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Artnet News
May 8, 2008 

The 15th edition of Anna and Brian Haughton’s International Fine Art Fair, May 9-14, 2008, rolls into the Park Avenue Armory in New York City this weekend, with over 50 dealers from Europe and the U.S. Devoted solely to paintings, drawings and sculpture, in recent years the fair has seen an increase in American dealers featuring American art, according to the Haughtons. New exhibitors in 2008 include Clarke Fine Art (New York), Fine Art Gallery (Barcelona), Framont (Greenwich, Conn.), Galerie Normand (Paris), Kendall Fine Art (Atlanta), McColl Fine Art (Charlotte) and Piacenti Art Gallery (Florence).

Gauging from the catalogue, the exhibitors have some alluring wares: A late gouache by René Magritte showing a leaf-shaped bare tree silhouetted against an orange sky at A.L.F.A. from Paris; a Kees van Dongen Bouquet of Roses from ca. 1930 at Galerie Tamenaga from Paris; a beautiful Art Deco white limestone bust of a woman by Boris Lovet-Lorski at Bernard Goldberg Fine Arts from New York; a charming painting of a Belle Époque beauty, seated with binoculars on a balcony, waiting for her husband at sea, by Alfred Stevens at Guarisco Gallery from Washington, D.C.; an amazing Kirchner-esque painting of a Newark, N.J., street scene done by Stuart Davis in 1917 at Hollis Taggart Galleries from New York; and much more.

The gala preview on May 8, 2008, benefits the Frick Collection. General admission, which includes a copy of the catalogue, is $20.

Art HK 08, the Hong Kong International Art Fair
, May 14-18, 2008, brings 102 galleries from 20 countries to the Hong Kong Convention and Exhibition Centre in an event sponsored by investment bank Lehman Brothers. Exhibitors include Albion (London), Ben Brown (London), Chinablue (Beijing), Cook Fine Art (New York), Galleri Faurschou (Beijing / Copenhagen), Frey Norris (San Francisco), Gana Art Gallery (Seoul), Galerie Caprice Horn (Berlin), Yoshiaki Inoue Gallery (Osaka) and Bernard Jacobson Gallery (London). A conference is also planned. For further details, see

Video lovers are converging on Barcelona for Loop’08, May 8-10, 2008, the global art fair devoted exclusively to video art. This year -- the fair was launched in 2003 -- the 44 participating galleries were selected by a committee including collector Jean-Conrad Lemaitre, Frankfurt art dealer Anita Beckers, Los Angeles dealer Christopher Grimes and Boston-based collector Manel de Santaren. For the fair, each gallery converts a room in the Hotel Catalonia into a mini-theater to present video by a single artist.

Among the participants: Harun Farocki at Angels Barcelona; Ofri Cnaani from Braverman By Art Projects, Tel Aviv; Jordi Colomer from Carles Taché, Barcelona; Mariana Vassileva from DNA, Berlin; L.A. Raeven from Ellen de Bruijne Projects, Amsterdam; and Pilar Albarracin from Filomena Soares, Lisbon. For more details, see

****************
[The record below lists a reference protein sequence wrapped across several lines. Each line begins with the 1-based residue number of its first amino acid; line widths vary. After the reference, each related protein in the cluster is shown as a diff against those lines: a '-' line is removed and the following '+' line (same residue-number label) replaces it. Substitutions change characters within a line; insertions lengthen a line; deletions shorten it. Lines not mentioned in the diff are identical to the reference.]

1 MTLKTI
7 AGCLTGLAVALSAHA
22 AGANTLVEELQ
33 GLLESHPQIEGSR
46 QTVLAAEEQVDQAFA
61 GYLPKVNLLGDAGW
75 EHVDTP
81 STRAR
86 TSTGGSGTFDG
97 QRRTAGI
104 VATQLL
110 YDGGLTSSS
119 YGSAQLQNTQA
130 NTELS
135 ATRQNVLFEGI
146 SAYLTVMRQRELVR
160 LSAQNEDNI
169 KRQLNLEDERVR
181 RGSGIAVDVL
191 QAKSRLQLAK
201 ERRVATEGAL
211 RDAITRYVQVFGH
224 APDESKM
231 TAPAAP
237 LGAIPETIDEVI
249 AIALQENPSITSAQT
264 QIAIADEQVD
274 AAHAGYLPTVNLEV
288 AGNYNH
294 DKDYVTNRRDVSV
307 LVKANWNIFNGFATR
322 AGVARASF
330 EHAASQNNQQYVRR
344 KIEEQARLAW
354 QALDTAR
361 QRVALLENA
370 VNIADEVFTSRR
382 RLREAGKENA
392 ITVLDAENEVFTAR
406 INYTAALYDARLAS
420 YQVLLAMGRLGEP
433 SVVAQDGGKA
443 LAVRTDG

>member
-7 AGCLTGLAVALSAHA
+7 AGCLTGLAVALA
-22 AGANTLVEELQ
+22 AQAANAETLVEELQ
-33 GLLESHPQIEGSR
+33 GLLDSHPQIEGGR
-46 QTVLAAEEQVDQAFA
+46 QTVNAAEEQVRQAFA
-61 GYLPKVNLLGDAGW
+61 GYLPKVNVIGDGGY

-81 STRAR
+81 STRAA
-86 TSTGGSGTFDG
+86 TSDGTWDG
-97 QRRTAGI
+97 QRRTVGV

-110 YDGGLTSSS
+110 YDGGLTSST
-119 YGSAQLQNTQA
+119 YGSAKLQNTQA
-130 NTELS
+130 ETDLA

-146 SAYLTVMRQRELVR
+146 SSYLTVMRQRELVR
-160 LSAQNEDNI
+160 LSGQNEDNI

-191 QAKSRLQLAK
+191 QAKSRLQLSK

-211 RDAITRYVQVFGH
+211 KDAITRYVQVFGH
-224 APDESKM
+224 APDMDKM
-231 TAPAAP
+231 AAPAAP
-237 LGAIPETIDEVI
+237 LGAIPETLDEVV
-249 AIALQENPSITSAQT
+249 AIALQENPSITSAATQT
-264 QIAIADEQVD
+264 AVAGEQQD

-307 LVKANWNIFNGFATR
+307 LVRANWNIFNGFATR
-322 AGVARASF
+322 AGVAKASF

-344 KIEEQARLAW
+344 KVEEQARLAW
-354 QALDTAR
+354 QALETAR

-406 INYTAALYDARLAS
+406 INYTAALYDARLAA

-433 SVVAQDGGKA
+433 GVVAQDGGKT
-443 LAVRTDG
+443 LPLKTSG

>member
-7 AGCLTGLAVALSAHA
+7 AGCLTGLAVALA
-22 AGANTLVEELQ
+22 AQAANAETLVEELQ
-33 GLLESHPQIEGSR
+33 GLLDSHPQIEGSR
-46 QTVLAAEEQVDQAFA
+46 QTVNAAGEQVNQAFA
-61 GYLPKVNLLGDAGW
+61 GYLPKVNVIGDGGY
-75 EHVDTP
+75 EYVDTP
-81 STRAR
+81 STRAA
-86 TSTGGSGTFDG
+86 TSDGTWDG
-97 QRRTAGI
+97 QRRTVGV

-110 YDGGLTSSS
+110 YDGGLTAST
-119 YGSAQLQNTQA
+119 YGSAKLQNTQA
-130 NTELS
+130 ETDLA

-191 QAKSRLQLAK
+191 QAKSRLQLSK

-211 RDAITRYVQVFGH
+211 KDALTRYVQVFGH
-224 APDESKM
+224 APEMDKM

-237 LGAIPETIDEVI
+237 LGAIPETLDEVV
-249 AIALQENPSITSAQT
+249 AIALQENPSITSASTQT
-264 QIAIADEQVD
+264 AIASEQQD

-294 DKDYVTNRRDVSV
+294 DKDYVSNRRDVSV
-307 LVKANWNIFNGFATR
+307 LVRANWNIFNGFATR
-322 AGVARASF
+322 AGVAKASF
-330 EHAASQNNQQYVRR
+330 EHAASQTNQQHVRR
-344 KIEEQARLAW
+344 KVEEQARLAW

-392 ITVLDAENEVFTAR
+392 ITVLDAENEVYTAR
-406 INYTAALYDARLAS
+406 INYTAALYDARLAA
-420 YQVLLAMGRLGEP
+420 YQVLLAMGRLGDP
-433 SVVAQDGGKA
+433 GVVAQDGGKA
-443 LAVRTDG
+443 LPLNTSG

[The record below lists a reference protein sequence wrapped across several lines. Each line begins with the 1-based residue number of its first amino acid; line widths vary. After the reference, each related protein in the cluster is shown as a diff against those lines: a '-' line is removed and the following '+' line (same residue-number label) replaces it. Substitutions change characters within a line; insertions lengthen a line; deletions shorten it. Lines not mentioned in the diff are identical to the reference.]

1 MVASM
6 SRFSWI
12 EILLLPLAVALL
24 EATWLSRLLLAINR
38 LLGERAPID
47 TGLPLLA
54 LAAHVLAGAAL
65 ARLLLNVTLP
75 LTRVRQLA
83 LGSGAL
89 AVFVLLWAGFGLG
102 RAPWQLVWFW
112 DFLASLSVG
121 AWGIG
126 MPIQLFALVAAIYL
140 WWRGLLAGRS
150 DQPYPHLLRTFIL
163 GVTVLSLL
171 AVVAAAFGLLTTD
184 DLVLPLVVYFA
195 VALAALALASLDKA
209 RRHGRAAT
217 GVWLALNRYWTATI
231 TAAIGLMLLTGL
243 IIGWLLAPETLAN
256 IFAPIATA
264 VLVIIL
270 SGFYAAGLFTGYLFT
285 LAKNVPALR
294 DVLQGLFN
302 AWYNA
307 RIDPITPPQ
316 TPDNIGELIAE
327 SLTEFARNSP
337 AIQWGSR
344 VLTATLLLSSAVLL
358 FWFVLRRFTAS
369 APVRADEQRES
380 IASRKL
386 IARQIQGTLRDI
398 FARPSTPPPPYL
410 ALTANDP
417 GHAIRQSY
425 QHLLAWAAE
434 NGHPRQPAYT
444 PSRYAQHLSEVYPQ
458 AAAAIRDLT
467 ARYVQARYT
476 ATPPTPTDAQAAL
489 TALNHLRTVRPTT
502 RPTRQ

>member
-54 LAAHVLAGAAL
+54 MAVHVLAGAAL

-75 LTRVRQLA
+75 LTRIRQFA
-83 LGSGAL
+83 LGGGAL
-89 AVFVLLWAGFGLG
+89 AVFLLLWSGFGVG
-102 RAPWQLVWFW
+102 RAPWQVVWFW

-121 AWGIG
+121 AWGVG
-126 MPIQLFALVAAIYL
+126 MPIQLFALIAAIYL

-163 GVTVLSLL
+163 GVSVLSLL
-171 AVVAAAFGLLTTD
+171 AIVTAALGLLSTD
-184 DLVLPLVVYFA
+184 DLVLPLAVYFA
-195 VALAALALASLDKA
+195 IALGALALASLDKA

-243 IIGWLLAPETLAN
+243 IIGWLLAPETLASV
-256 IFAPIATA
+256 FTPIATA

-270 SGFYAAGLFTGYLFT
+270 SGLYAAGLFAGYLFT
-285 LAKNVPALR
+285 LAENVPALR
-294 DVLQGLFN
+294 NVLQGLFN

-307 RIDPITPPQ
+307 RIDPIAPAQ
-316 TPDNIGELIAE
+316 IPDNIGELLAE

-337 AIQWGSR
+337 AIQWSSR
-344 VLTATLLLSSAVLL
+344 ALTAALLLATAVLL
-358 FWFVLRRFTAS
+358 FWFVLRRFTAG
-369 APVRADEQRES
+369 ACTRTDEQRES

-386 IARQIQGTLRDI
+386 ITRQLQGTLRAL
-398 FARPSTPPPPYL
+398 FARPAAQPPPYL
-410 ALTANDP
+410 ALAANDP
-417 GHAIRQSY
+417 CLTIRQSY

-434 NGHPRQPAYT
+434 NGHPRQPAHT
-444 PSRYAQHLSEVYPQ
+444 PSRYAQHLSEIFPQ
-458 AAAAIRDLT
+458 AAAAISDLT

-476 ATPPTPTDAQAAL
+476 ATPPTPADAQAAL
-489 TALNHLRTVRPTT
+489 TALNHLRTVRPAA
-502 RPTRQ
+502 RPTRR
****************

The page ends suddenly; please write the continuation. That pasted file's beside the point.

Christie’s auction house and L&M Arts in New York are collaborating on the first big exhibition in Hong Kong of Andy Warhol’s famous portraits of Mao Tse-Tung, an image that dates from 1973, the time of the first thawing of relations between the U.S. and Communist China. "Mao by Andy Warhol," May 22-29, 2008, features 16 portraits of Mao by Warhol, and goes on view at the Hong Kong Convention and Exhibition Centre, where Christie’s conducts its Hong Kong auctions. Highlight of the exhibition is a 14-foot-tall version of the painting, one of a series of four and the only one still in private hands (the other three are at the Metropolitan Museum, the Art Institute of Chicago and the Hamburger Bahnhof in Berlin).

And just as a sign of how much things have changed in the last 35 years, the huge portrait is for sale for $120 million, according to a report by Kelly Crow in the Wall Street Journal. The painting, originally sold by Warhol himself to restaurateur Michael Chow, is now owned by an anonymous European collector represented by London dealer James Mayor. Warhol’s current auction record is $71.7 million.

Bricoleur supreme Tom Sachs is the latest contemporary artist to be featured in the ground floor exhibition space of supercollector Aby Rosen’s Lever House on Madison Avenue in Manhattan. Opening May 8-Sept. 6, 2008, is "Tom Sachs: Bronze Collection," a presentation of 12 specially commissioned works, including a 21-foot-tall cast-bronze Hello Kitty character and two nine-foot-tall fountains, one in the shape of a rabbit and the other a Hello Kitty, plus a skateboard quarter pipe, a bronze dumpster and a series of towers made from electric batteries, from six to nine feet tall.